Thank you Malcolm. There’s just a couple of things I would add. Obviously the people that we’ve chosen for the Innovation and Science Australia Board continue the theme of the National Innovation and Science Agenda of bringing people in to advise the Government who are from both the academic and business world. So for example Bill Ferris is the Chairman of Innovation and Science Australia from the business world, who’s done the job of creating new businesses, startups, turning them into large companies and of course Alan Finkel as the Chief Scientist who comes from both the academic and the business side of our economy and who’ll bring that kind of laser-like focus on making commercialisation of research an important priority.

The people that we’ve appointed to this board are quite different to the previous board members because we want to have a focus on the way of creating jobs and growth through the innovation part of our economy. Michele Allan is a continuing member of the board. She’s been reappointed because as Chancellor of the University in New England and also a successful business person in her own right, she adds ballast to the continuation of the Innovation and Science Australia.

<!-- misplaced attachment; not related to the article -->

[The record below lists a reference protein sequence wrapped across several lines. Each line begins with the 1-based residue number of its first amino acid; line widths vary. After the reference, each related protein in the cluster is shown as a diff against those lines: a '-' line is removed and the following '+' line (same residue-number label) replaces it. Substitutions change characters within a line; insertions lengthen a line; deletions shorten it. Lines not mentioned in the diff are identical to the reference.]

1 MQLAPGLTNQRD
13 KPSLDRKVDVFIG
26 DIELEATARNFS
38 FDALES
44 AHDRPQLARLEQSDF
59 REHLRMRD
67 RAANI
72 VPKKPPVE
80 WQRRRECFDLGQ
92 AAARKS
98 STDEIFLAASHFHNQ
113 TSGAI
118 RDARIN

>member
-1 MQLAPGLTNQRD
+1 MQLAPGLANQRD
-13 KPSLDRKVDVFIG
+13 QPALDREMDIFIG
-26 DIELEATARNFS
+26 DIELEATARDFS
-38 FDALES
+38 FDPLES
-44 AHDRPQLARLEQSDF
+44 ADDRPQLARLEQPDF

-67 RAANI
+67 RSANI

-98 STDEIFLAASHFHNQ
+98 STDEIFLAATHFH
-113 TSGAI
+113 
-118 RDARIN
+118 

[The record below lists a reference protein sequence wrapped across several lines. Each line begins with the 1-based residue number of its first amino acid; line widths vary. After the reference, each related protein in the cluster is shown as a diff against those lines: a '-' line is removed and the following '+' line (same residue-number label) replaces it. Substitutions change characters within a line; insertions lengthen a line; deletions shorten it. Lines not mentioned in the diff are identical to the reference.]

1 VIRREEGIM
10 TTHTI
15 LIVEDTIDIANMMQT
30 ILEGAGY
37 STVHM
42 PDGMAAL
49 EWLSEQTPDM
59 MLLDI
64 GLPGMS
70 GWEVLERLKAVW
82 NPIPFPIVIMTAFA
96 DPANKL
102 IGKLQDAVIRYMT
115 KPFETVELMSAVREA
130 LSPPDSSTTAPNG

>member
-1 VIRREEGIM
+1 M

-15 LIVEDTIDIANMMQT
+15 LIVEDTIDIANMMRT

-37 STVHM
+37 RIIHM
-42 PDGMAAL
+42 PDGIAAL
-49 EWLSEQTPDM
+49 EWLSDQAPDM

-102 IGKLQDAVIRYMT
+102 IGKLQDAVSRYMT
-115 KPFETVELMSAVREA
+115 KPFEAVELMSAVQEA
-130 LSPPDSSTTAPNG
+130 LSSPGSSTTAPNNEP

And today is also another one of the stepping stones along the way for the implementation of the National Innovation and Science Agenda that we started in December last year. So for example we’ve already announced the people who’ll be rolling out our programs for science, technology, engineering and maths in preschools, the people who’ll be supporting digital literacy for teachers in the national curriculum. They’ve already been announced and already underway. Landing pads have been announced in Shanghai, Tel Aviv and San Francisco and are either opened or in the process of being opened and two more will be soon announced.

As the Prime Minister mentioned, tomorrow we introduce legislation to implement the tax incentives for early stage investors, angel investors in startups and some of the changes around venture capital limited partnerships. We’ve started the consultation for changing visas to include a new visa for entrepreneurs which takes a long process but that process has begun. As has the process for implementing the incubator program that Wyatt Roy is responsible for and the crowd-